Monday, June 26, 2006

Are Silent Malaysians Beginning To Speak Up?

About 3 months ago, Jonathan Kent of BBC had a few good words for Malaysia by writing an article: The changing face of Malaysian politics. Here's the point which interests me:

There is a nation of quiet Malaysians out there.

Recently I recorded five from very different ethnic, religious and political backgrounds debating police reform, something I think they may have been too scared to do under the old premier, Mahathir Mohamad.

But these last two years the quiet Malaysians have started to speak up.

And though the braying benches of parliamentarians who call one another monkeys or racists warn that public debate will lead to race war, disorder and strife, the Malaysians I meet can thrash out the issues and get along with one another just fine.

And with a quiet Malaysian like Abdullah Badawi at the helm perhaps their time has come.

My question is : "Are we really beginning to speak up, after 22 years of silence?" Mouse coming out to play when the cat is not around and the Guardian of the House is elegantly silent?

I guess so. While MPs can brawl like nobody's business in the Parliament, we are never short of debates and opinions like Jacqueline Ann Surin's Open Letter to the PM, support for the ban on Lelaki Komunis Terakhir to be revoked and even relatively sensitive religious matters such as Kongsi Raya, Article 11, Moorthy's body snatching were freed to be opinioned by the mainstream media without another round of Ops Lalang.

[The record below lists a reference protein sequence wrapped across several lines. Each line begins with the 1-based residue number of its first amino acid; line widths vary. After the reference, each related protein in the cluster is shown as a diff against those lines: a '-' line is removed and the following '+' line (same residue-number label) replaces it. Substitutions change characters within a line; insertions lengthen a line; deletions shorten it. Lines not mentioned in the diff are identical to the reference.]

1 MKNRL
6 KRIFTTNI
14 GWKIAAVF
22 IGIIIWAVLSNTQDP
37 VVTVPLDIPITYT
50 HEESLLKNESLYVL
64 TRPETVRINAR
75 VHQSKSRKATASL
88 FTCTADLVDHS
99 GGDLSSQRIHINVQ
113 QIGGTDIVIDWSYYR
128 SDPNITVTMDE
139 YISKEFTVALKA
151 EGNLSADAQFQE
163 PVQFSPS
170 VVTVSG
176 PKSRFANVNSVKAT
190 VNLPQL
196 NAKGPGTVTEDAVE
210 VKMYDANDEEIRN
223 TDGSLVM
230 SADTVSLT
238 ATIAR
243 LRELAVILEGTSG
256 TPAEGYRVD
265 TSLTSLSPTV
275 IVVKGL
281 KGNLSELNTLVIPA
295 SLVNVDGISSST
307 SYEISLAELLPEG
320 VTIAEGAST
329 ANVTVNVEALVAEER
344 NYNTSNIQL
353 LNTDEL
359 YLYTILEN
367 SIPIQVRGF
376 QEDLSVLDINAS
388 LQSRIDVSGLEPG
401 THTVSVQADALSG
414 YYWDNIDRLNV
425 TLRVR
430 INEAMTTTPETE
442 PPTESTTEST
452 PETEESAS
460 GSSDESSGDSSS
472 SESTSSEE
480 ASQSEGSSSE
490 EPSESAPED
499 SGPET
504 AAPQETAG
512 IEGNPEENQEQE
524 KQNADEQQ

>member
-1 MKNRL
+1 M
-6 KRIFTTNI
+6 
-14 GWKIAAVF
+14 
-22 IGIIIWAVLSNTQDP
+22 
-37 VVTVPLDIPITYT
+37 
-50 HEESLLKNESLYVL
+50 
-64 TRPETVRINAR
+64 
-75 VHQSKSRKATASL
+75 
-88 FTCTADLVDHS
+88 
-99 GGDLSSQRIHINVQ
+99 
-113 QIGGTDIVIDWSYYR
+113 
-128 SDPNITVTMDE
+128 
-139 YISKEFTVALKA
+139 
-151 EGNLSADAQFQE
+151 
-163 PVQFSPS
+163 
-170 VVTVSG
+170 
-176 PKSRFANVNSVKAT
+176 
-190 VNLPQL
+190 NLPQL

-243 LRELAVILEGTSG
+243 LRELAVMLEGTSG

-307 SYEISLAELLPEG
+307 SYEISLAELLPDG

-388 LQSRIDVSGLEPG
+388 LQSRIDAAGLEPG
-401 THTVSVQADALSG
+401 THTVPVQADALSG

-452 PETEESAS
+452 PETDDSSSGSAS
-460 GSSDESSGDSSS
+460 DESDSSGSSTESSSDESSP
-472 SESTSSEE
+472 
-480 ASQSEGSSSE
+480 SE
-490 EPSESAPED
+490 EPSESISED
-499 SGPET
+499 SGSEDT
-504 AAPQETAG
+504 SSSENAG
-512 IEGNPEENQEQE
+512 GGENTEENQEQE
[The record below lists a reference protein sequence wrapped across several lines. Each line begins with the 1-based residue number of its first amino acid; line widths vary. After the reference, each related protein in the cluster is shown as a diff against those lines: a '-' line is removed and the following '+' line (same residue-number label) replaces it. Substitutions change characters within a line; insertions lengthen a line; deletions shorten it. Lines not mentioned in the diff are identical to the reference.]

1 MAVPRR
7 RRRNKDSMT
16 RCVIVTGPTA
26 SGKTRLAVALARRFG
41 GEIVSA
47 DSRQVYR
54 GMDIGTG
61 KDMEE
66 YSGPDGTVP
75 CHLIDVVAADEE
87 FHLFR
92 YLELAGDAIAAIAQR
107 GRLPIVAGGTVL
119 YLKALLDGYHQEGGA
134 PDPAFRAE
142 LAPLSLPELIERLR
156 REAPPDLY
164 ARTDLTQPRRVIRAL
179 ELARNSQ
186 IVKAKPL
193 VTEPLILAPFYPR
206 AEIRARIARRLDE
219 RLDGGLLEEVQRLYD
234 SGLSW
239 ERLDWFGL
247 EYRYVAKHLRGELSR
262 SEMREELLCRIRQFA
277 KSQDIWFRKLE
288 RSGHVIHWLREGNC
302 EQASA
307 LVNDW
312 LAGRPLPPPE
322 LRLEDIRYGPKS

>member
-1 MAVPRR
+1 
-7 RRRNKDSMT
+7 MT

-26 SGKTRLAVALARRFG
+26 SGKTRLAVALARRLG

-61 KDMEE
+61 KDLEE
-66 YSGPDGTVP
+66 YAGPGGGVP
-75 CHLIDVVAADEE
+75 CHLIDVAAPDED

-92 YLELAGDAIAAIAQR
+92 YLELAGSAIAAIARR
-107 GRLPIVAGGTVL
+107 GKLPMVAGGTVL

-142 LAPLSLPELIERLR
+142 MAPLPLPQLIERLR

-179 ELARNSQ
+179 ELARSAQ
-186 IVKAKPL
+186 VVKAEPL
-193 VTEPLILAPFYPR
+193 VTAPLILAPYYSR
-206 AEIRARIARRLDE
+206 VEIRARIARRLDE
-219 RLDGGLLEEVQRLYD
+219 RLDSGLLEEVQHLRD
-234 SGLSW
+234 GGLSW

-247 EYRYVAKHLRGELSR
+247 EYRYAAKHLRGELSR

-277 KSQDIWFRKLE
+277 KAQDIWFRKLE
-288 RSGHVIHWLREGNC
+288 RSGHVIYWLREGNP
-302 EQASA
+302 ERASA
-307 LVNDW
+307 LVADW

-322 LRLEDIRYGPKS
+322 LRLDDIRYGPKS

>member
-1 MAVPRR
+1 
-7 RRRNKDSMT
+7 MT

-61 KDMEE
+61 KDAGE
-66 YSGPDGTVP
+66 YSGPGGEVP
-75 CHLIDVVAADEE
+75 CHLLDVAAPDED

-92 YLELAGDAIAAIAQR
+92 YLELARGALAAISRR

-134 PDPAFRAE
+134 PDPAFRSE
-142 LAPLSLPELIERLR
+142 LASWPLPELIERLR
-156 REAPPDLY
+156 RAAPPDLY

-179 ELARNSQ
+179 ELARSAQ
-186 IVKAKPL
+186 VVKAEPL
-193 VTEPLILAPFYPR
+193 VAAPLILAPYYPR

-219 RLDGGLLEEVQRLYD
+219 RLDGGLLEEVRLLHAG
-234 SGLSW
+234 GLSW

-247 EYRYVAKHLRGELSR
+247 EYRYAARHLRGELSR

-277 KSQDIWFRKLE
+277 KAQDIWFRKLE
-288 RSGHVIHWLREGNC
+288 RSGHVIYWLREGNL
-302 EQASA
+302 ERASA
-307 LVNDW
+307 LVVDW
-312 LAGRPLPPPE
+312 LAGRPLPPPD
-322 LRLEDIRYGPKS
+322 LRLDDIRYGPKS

So, yes. We are beginning to speak up but we are speaking up pseudo-artificially. To quote from RPK:

The press under the control of Kali had been dressed up to appear more open in preparation for the day when they could, like a self-fulfilling prophecy, declare that they were freer and more critical now than they ever had been under M. Even so, when the attack finally came, the KJ-controlled press scrambled to vilify M. Some of the attempts were actually quite comical. For example, Datuk K of TV3 went so far as to interview ketua kampungs and penghulus to voice their support for AAB. Even the often-erudite RR could do no more than write a so-called open letter to M, nauseatingly praising AAB’s so-called ‘open press policy’ without declaring of course that this policy gave him back the job from which Abdullah Ahmad had dismissed him before. In other words, the small bit players came out with their little pen-knives to scratch M’s skin and laugh gleefully as it bled a little. The truth was that the efforts to undermine M began from day one of AAB’s administration. It was a deliberate and cohesive strategy devised by KJ, presented many months before the handover to the team he had formed to play the role of AAB’s crutches.

Want some example for RPK's quote? Here's a letter to theSun for a start...

Another 'little pen-knife'?

So now you wonder why the (bloody) fuel hike protests and the most recent Missing Piece of News were blackened out? They concerned the current administration directly and not implicating back to the predecessor!

So, finally again, it comes back to this question:

Is the deafening silence of The Wise Man a 'blessing in disguise' or a 'wolf in a sheep's skin'?


Think deep.

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